My Lords, I for my part endorse everything that has been so admirably stated by my two noble friends, and more particularly the last few sentences of the speech of my noble friend Lord Hastings, who put the case from a national point of view. It seems to me that the time has come for the Government to make up their minds whether or not the capital equipment of agricultural estates, solely from the standpoint of the output of food, is going to be maintained or not. I hope that I shall not be regarded as showing any undue political prejudice when I suggest that the main trouble to-day, so far at any rate as concerns those who have some capital available for maintaining the equipment of their estates, is the utter lack of a sense of security on the part of the agricultural landowner as to what his future is going to be. I rather wish that my noble friend Lord Addison had spoken before me, for I should have liked to hear what he has to say on this subject. It seems to me that the Government, if they have it in mind now or in the early future to nationalize agricultural land, ought, in the highest interests of the public, to say so.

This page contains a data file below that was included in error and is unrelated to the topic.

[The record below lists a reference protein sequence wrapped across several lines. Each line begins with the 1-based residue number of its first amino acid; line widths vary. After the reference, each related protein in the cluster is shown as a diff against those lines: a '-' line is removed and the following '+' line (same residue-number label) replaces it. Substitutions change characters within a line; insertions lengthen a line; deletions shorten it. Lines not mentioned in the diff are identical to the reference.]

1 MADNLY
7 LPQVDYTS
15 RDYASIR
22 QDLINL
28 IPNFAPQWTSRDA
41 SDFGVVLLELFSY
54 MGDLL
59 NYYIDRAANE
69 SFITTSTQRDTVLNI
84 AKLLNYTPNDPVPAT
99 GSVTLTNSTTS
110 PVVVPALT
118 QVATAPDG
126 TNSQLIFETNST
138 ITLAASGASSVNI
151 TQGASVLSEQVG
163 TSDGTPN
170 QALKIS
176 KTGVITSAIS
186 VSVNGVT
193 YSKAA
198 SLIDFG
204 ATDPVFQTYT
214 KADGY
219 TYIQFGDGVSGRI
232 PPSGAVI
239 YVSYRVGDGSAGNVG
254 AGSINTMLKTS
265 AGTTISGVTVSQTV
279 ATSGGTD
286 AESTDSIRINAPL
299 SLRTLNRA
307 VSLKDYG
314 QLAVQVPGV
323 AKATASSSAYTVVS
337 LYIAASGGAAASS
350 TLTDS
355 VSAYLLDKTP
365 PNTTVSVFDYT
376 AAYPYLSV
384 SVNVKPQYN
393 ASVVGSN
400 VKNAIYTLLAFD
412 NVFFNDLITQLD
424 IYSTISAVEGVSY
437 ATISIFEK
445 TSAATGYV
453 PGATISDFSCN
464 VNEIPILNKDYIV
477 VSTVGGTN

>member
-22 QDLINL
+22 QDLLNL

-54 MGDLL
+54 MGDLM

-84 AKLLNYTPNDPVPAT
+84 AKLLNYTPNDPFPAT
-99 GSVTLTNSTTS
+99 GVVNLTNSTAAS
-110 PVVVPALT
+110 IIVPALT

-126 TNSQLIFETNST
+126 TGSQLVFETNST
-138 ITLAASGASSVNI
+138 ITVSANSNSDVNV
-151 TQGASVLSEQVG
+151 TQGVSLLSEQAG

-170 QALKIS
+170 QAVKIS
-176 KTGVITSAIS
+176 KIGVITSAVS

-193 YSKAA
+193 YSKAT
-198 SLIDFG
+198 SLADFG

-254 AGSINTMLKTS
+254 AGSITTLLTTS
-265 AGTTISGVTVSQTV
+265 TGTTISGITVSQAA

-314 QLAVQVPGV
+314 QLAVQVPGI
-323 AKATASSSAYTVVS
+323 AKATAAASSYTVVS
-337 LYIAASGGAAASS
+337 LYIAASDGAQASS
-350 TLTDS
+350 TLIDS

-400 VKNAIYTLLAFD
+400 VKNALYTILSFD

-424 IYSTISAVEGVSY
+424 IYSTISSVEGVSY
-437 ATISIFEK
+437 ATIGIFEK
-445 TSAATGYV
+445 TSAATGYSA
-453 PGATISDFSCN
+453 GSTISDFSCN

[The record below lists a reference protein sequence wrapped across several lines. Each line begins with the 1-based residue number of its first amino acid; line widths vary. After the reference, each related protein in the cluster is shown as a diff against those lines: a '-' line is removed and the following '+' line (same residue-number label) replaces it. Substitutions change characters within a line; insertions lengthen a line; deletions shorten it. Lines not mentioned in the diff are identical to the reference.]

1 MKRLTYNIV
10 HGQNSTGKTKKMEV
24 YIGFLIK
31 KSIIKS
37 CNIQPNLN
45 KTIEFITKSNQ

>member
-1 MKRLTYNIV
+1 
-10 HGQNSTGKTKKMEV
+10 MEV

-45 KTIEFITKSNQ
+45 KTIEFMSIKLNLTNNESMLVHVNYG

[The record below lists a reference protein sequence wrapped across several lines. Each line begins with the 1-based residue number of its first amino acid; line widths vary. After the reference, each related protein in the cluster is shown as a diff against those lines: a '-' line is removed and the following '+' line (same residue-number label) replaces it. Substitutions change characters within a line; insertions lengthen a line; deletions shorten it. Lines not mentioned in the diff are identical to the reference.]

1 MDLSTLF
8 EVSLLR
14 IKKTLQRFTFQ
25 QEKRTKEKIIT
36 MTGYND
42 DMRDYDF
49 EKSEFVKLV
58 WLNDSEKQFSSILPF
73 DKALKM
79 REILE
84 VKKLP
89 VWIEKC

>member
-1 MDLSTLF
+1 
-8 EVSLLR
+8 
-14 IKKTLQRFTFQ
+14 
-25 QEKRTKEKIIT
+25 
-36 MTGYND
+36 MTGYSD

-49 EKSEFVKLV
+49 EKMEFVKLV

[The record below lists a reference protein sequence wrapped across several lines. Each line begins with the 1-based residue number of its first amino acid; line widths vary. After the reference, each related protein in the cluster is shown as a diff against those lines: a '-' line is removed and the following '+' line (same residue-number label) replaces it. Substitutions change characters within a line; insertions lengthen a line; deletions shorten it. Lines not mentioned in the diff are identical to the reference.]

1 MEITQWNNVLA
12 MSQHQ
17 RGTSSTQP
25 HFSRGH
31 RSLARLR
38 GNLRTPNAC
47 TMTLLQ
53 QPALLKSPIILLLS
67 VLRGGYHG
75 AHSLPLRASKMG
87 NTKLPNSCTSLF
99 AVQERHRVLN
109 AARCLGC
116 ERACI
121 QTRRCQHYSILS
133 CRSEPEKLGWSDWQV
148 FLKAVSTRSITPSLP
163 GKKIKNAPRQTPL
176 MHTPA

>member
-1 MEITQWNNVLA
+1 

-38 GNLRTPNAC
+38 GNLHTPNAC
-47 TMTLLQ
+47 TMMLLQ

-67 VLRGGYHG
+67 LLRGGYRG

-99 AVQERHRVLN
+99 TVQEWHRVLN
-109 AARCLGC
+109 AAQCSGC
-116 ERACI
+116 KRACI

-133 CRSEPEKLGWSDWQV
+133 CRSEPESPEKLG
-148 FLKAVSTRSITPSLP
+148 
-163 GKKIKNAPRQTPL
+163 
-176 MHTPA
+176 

You cannot have it both ways. I ventured to point out on the Third Reading of the Agricultural (Miscellaneous Provisions) Bill that to-day there is such a feeling of insecurity on the part of those whose business it is to provide the capital equipment for the purposes of agriculture as to what is going to be the future of agricultural estates, that such maintenance of the essential equipment is not taking place. The present Government is constituted in part of those who have in the past advocated the nationalization of all agricultural land. I am inclined to think that some of them at any rate have varied their views, but if there is going to be a majority for the nationalization of agricultural land then in the interests of the public there ought to be a public announcement in the early future that the whole burden of providing and maintaining the capital equipment for the purpose of agriculture will be found by the taxpayers of the country—a very large bill it will involve—or, alternatively, landowners ought to be told that if they do their job and carry out their duty as efficient landowners, then in a period of, let us say, the next twenty years, they will be treated with reasonable fairness whether in the matter of Death Duties, taxation or otherwise, so that they can get on with their proper job, which is, as landowners, to maintain their properties in proper condition to provide the nation's food.